South Korea Urges U.N. to Delay Meeting With North Regarding Nukes

South Korea urged the U.N. nuclear watchdog on Saturday to postpone a meeting on the North Korean nuclear dispute in case the two Koreas make progress in talks next week.

South Korea plans to send two envoys to North Korea on Monday for talks on ending Pyongyang's standoff with the United States over its nuclear weapons development.

In Vienna, the U.N. International Atomic Energy Agency is considering an emergency meeting on Feb. 3 to consider whether to refer the dispute to the U.N. Security Council. It would base its decision in part on the progress of diplomatic efforts to resolve the standoff.

South Korea said it was seeking to postpone the IAEA meeting pending the outcome of its envoys' visit to North Korea.

"No consensus has been reached to hold the IAEA meeting definitely on Feb. 3, but we think the suggested date is too early in view of a new development -- the envoys' visit," said Chun Young-woo, a high-ranking official at South Korea's Foreign Ministry. "We need time to assess the outcome of the visit."

The U.N. Security Council could consider sanctions against North Korea. The United States, while pushing for U.N. handling of the issue, has not said whether it wants sanctions.

Tensions on the Korean Peninsula have been high since U.S. officials said in October that North Korea had admitted having a secret nuclear weapons program.

South Korean President Kim Dae-jung urged direct dialogue Friday with the North, and the South's president-elect, Roh Moo-hyun, said that he would propose a summit with the North's leader, Kim Jong Il, after taking office next month.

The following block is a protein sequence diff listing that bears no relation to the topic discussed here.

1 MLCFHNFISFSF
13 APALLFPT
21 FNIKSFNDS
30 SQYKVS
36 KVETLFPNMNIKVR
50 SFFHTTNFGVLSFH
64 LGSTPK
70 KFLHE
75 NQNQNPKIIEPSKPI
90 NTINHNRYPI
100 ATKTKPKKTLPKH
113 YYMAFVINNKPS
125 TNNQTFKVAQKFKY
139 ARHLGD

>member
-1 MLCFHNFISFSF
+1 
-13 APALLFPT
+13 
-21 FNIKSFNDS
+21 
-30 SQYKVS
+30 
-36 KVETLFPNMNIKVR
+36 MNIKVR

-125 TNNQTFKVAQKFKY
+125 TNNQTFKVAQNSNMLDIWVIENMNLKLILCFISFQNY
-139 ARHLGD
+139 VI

The United States has said the dispute can be resolved peacefully, and on Friday, officials backed South Korea's calls for more dialogue.

"We think these dialogues serve as important channels to resolve issues of bilateral concern," U.S. State Department spokesman Richard Boucher said.

North Korea on Saturday said through the state-run KCNA news agency that it was on the lookout for a U.S. aircraft carrier, the USS Kitty Hawk.

The carrier left its home port in Japan on Thursday, and Japan's Kyodo news agency reported it had been directed to stand by in international waters off the Korean Peninsula. U.S. officials refused to provide information about the ship's movements.

North Korea also repeated its demand Saturday for "direct and equal" talks with the United States to resolve its nuclear dispute and said other countries "do not need to poke their nose into it." The comments were in a report in the state-run Minju Joson newspaper and carried by KCNA.

Separate talks on transportation links in Pyongyang ended Saturday without a clear breakthrough. Northern officials insisted that two planned rail lines be completed simultaneously, while the South proposed finishing one first and then the other.

In Tokyo on Friday, U.S. Undersecretary of State John Bolton said Washington wants to bring the North's nuclear issue before the U.N. Council but that Council debate does not necessarily mean that sanctions will be imposed.

North Korea has said any Council sanctions against it would be tantamount to war.